This year’s 33rd Cambridge Film Festival was the first one I attended as an official reviewer for Take One magazine. I wasn’t able to see everything I wanted, but I still got to catch a few interesting films (and crossed Upstream Color off my too-see list, where it’s been pretty much since I first heard about it). Where I didn’t review the film for Take One (excerpts and links to the full review included below), I’ve crossposted the review from my Letterboxd account.
For Those In Peril
Dir. Paul Wright
UK / 2013 / 93 mins
Watched: Saturday 21 September
A strong debut feature, with a striking visual sense and a feel for life in a small fishing town. George McKay makes for a vulnerable lead as the lone survivor of a fishing trawler disaster, and Kate Dickie is wonderful as the grieving mother trying to hold onto her son in the midst of the town’s suspicion; the scene where she sings “The First Time I Saw Your Face” at karaoke is a standout.
The constant interpolation of different film types, news footage, dream fantasy sequences and ethereal voiceovers create a powerful mood, making the setting into a borderland between ordinary dry land and the mythical, elemental power of the sea. If the catharsis of the ending doesn’t entirely convince, the experience of the film as a whole is rich and strange.
Rock the Casbah
Dir. Yariv Horowitz
Israel, France / 2012 / 93 mins
Watched: Monday 23 September
The soldiers’ first mission is shot with a kinetic sense of tension and movement, with the hand-held digital cameras roving after characters as they race through the narrow backstreets. A routine patrol turns into a clash with stone-throwing protesters, then a foot chase, and finally an ambush resulting in the death of gung-ho soldier Ilya (Henry David).
From there, the film is moored to a central location: the roof from which the ambush took place. Posted there on the orders of their hard-nosed commanding officer, Tomer and three other soldiers settle into a routine of boredom and frustration, eking out petty struggles with the local Palestinian population, most prominently the family whose home they occupy.
Dir. Shane Carruth
USA / 2013 / 96 minutes
Watched: Tuesday 24 September
Filtering into the audience’s eyes and minds like an eerie kind of infection, Shane Carruth’s second feature suspends the audience in its dream-state of loose association and surreal concepts.
It’s a film unafraid to be utterly filmic, using sound and vision in non-conventional ways to construct mood as a storytelling element. While Amy Seimetz and Carruth play the hesitant connection and eventual romance between these damaged, unsure characters with heart and vulnerability, so many other elements of the film add to the story; the gorgeous cinematography, the colour palette, the score which works so well as to be a character in its own right.
One can draw a throughline of interest in how humans relate to the natural world connecting Carruth’s two features. If PRIMER is about the damage caused by running up against the hard, unyielding physical laws of the universe, then UPSTREAM is about the tension between accepting that we are simply biological organisms and reckoning with what consciousness means in light of that. Where does that intangible thing that makes us human reside? It’s richly ambiguous, and never less than gripping.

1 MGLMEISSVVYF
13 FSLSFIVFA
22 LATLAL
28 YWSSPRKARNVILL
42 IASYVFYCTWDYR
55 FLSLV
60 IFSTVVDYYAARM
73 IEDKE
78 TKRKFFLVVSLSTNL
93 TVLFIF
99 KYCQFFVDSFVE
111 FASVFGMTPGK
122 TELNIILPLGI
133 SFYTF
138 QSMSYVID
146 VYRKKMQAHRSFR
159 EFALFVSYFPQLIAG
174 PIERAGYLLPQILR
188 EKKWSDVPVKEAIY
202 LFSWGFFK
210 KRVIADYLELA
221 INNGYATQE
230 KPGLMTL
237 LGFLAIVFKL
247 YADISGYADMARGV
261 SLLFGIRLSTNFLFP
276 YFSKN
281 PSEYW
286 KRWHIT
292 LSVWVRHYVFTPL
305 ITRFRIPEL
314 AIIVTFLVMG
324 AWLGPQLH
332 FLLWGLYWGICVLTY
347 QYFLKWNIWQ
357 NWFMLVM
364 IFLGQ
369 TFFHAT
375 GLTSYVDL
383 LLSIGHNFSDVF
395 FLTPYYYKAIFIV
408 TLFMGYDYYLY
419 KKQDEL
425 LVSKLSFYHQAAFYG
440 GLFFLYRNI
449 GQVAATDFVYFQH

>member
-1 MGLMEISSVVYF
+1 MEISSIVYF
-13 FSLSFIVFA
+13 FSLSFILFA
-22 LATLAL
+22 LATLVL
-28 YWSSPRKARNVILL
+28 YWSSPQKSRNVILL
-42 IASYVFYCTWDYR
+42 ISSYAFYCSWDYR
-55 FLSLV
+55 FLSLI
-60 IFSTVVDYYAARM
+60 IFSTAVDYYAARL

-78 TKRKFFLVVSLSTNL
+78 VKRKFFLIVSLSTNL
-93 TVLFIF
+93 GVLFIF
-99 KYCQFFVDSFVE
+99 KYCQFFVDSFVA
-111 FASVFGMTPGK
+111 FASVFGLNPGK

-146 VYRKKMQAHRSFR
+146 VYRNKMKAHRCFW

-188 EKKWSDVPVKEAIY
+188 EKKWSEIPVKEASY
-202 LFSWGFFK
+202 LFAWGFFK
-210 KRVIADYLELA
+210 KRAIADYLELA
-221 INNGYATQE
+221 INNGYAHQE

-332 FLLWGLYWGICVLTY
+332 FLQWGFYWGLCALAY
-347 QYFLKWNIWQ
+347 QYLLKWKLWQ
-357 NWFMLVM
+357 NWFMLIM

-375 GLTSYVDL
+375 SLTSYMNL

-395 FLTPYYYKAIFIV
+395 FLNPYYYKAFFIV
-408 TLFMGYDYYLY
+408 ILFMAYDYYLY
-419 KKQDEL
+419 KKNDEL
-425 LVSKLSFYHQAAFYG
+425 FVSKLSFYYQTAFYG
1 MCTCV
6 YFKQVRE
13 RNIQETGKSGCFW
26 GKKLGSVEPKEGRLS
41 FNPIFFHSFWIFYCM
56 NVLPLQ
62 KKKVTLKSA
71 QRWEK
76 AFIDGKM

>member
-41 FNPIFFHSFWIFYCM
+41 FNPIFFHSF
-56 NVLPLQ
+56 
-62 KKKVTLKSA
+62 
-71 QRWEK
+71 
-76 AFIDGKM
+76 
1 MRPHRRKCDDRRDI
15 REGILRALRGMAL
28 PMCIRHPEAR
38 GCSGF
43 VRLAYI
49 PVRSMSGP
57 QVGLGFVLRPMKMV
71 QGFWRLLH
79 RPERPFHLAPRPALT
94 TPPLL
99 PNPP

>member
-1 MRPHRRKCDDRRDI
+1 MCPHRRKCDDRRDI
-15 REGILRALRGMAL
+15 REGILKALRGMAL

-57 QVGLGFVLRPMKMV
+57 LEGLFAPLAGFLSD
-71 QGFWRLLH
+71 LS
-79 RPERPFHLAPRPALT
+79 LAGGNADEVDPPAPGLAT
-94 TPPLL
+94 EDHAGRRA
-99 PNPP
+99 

Dir. Uğur Yücel
Turkey / 2013 / 105 mins
Watched: Saturday 28 September
Played by Cenk Medet Alibeyoğlu (discovered by the director while working in his local bar), [protagonist] Balabey is a dour, taciturn railway worker and family man. Constantly slumped into a posture of defeat, he is diffident to the point of near-total silence, with a thick bushy moustache hiding a large part of his face. His volatile, sharply-dressed brother Enver (Ahmet Rıfat Şungar) is his opposite number; their scenes together are coloured by mutual incomprehension. They live in a small remote town in the deep hinterlands where Turkey meets the Caucasus, permanently covered in snow. From the very opening, we are gradually immersed into this slow-moving world via a series of seemingly unconnected scenes. We see vignettes of Balabey and Enver’s home lives, as they navigate fractious relationships with their respective wives (who happen to be sisters) and go about the ordinary business of living.
Wake In Fright
Dir. Ted Kotcheff
Australia / 1971 / 114 mins
Watched: Saturday 28 September
A horror movie where the monster is booze, FRIGHT takes us on a nightmarish tour through the underbelly of outback Australia, fueled by boredom, testosterone, and a seemingly endless supply of beer.
The stuffy English teacher protagonist, in his pristine white Roger Moore safari suit, is our fish-out-of-water audience surrogate, but enough of an arrogant snob that we secretly like seeing him fall further into debauchery and madness. Donald Pleasance is great as the devilish alcoholic guiding him through this sweltering underworld.
The Pervert’s Guide to Ideology
Dir. Sophie Fiennes
UK, Ireland / 2012 / 136 mins
Watched: Sunday 29 September
The film achieves a surreal blurring of lines between the films being analysed and the commentary itself. We jump from a clip from Scorsese’s TAXI DRIVER to Zizek addressing the camera from inside Travis Bickle’s filthy apartment. It’s akin to a more typical documentary presenter wandering around castles or battlefields as he recounts historical events. The overall effect is to endorse Zizek’s thesis; works of fiction are rendered solid, as he discusses the power of the invisible messages buried within them.
There’s something of Adam Curtis’ playful, casually transgressive video essays in Fiennes’ film. But while Curtis specialises in excavating secret histories from bottomless reserves of archive footage in order to challenge accepted narratives, IDEOLOGY looks at what is hidden in plain sight, embedded into the films that both reflect and construct wider conventions of narrative.